How to Write Backstory That Matters
Episode #5 of the course How to outline your novel by K.M. Weiland
Welcome to the fifth lesson in our course on outlining your novel! One of the most important considerations of any novel outline will always be backstory.
Backstory isn’t always something we consider when talking about novel outlines. It’s not, strictly speaking, part of the story. It’s just stuff that happened in the character’s past. But it’s every bit as important as the main story. Your main story is the part of the story that’s seen; it’s the context. Backstory is the part that isn’t necessarily seen; it’s the subtext.
Four Ways to Discover Backstory That Actually Matters to Your Plot
There are only four questions you need to ask yourself to find your story’s best possible backstory.
1. What Brought Your Character to the Beginning of Your Main Story?
First, consider your character’s physical surroundings upon his entrance into the story. What brought him here? There are two different sides to this, which may or may not both apply to your character’s situation.
● What Brought Your Character Here Purposefully?
What reason does your character have for being present when the main conflict kicks off inyour story’s Inciting Event? Was he aware of the coming conflict prior to its initiation with the other characters? Did he have a desire and/or goal that prompted him to want to engage with the conflict? Or perhaps he wanted to try to stop it?
● What Brought Your Character Here Physically?
Your character may also be an unwitting participant in the initial conflict. She’s walking along, minding her own business, when the conflict sticks out its foot and trips her. She had to have a reason to physically be in this particular space. Why is she here? What (seemingly?) unrelated goal is she pursuing that serendipitously leads her to this particular place at this particular time?
2. What Is Your Character’s Motivation?
Arguably, the most important discovery you can make in outlining your backstory is that of your character’s motivation. What does he want in the plot? What is the Thing He Wants from life? And what related goal is powering him through the main plot?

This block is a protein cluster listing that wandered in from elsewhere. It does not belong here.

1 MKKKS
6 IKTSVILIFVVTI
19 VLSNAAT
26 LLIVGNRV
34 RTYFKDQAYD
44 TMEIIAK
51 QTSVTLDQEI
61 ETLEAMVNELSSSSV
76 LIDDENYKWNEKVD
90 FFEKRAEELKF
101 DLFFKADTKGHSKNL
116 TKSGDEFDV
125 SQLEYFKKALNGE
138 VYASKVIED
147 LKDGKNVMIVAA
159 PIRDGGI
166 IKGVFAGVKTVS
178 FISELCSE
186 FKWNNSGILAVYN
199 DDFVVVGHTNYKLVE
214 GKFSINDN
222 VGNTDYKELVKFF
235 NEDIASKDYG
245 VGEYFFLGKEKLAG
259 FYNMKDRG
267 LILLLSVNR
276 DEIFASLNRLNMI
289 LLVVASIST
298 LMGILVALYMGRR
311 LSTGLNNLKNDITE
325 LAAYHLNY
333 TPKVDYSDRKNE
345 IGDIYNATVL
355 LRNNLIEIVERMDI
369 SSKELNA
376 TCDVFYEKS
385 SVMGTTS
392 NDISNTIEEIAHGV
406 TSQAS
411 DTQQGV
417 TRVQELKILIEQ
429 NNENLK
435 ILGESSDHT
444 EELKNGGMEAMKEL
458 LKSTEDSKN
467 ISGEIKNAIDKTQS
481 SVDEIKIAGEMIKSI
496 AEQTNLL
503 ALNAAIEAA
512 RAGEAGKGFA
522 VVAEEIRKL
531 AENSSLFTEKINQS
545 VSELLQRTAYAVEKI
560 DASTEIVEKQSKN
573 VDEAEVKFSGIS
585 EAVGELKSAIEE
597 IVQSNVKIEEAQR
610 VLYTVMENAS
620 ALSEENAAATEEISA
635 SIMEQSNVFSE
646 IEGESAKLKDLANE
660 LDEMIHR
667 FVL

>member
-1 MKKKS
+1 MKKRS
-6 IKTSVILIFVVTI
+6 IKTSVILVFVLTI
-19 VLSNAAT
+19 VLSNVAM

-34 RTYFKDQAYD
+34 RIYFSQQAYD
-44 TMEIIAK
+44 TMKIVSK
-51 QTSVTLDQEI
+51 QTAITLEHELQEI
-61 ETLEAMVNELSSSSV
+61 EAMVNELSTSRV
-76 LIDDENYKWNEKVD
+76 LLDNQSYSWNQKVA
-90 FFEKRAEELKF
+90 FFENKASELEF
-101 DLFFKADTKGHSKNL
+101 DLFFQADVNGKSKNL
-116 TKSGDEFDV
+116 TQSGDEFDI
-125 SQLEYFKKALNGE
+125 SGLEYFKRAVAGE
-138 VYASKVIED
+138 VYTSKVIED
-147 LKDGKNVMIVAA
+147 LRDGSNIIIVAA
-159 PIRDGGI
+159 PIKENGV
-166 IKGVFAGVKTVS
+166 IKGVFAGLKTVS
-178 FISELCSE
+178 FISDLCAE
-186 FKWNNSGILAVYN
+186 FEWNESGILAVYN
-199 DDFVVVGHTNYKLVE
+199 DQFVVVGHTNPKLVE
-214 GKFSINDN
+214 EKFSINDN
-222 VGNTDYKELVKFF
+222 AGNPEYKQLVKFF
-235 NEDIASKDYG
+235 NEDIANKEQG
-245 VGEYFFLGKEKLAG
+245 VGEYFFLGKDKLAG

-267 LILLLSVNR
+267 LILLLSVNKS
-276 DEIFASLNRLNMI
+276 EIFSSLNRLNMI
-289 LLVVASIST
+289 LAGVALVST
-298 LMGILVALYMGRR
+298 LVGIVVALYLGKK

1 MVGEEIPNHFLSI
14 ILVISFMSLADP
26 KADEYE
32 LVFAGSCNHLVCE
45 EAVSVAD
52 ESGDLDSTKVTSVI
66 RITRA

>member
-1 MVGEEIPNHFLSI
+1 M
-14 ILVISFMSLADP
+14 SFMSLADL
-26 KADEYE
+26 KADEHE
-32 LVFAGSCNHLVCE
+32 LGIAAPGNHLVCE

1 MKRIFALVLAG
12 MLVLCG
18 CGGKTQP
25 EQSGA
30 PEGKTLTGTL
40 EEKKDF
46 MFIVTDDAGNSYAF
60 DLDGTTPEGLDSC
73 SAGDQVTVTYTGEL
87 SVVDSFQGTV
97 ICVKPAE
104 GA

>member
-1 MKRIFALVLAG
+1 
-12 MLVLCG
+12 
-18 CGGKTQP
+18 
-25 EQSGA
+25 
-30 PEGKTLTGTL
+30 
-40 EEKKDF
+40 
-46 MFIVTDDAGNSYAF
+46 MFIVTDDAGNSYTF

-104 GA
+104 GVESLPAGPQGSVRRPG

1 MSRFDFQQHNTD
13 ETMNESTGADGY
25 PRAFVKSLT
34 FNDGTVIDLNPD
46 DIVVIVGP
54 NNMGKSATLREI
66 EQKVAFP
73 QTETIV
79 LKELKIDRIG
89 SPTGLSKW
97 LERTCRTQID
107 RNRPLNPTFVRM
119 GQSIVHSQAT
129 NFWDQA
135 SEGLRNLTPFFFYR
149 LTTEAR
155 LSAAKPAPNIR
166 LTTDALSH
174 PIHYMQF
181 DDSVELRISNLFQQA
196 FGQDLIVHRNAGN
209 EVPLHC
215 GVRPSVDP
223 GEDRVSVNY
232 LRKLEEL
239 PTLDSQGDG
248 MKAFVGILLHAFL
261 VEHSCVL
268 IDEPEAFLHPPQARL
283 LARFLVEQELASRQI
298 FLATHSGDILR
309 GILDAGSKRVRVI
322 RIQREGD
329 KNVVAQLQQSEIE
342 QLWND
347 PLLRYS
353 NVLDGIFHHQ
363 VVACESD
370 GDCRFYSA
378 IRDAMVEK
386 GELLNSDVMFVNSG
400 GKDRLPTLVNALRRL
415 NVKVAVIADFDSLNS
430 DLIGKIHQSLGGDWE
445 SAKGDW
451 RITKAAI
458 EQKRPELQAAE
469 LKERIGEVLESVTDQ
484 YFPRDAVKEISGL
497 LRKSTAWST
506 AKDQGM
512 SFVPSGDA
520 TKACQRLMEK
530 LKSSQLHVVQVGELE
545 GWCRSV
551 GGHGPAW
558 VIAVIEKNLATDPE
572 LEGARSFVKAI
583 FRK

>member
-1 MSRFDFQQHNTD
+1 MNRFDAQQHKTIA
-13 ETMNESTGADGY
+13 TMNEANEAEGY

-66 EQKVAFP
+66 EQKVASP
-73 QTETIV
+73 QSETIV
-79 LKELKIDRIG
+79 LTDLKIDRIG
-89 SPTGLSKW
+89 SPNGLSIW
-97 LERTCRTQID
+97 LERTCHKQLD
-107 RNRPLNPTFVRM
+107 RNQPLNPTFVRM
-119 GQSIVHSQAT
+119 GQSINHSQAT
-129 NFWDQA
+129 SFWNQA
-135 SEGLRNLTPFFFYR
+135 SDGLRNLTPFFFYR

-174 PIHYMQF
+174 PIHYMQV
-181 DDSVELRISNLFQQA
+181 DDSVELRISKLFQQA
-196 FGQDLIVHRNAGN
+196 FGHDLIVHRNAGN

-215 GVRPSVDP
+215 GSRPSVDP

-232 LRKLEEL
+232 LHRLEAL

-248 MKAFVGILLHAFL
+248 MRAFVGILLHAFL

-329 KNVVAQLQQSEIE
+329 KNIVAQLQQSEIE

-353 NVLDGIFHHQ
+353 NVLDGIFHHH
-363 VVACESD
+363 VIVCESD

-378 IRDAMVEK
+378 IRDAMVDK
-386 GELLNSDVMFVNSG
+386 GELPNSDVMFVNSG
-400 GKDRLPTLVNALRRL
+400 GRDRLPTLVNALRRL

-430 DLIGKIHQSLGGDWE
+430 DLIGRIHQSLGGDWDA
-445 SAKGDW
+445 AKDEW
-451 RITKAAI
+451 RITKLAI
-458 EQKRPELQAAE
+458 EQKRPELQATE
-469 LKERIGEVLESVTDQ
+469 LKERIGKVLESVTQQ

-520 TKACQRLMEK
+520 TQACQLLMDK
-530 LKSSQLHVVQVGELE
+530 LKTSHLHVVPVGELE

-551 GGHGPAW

Your character’s motivation can manifest in one of two ways:
● Motivation From Within the Story Itself
Sometimes, your character’s motivation will arise from within the story itself. For example, perhaps he becomes paralyzed at the First Plot Point, which initiates a motivation and a goal he never had to even think about prior to this event: learn to walk again.
● Motivation From the Character’s Past
Your character’s primary motivation for pursuing the main story goal may also be deeply rooted in events that happened prior to the beginning of the book itself. Ask yourself: Why did the character first conceive this goal? What prompted him to want it? What’s his motivation?
3. What Is Your Character’s Ghost?
The Ghost is the wound in the character’s backstory. It is the reason he clings to the Lie He Believes. It can be something deep and dark (such as the murder of a loved one) or it can be comparatively small and normal (such as a disapproving parent). Whatever it is, it’s at the root of your character’s motivation and, by extension, the Thing He Wants and his very plot goal.
The Ghost is what ensures your backstory is not a random history attached to your character. The Ghost is integral to the main story. Fail to understand your story’s Ghost—or, worse, fail to give your character a backstory Ghost that actually matters to the main conflict—and you will lose the all-important cause to your story’s effect.
4. Which Backstory Revelations Will Advance the Plot?
How can you use your character’s juicy backstory to create mystery in your main plot? Instead of simply telling readers all about the backstory upfront, you will want to uncover it, bit by bit, at strategic moments throughout the story.
Ask yourself: What can your character discover about her own past that will move the conflict? What can she discover about other characters’ pasts? What can other characters discover about her?
Have fun digging into your characters’ fascinating pasts! Tomorrow, we’re going to talk about how to weave all of your story pieces together into a cohesive whole.
Outlining Your Novel by K.M. Weiland
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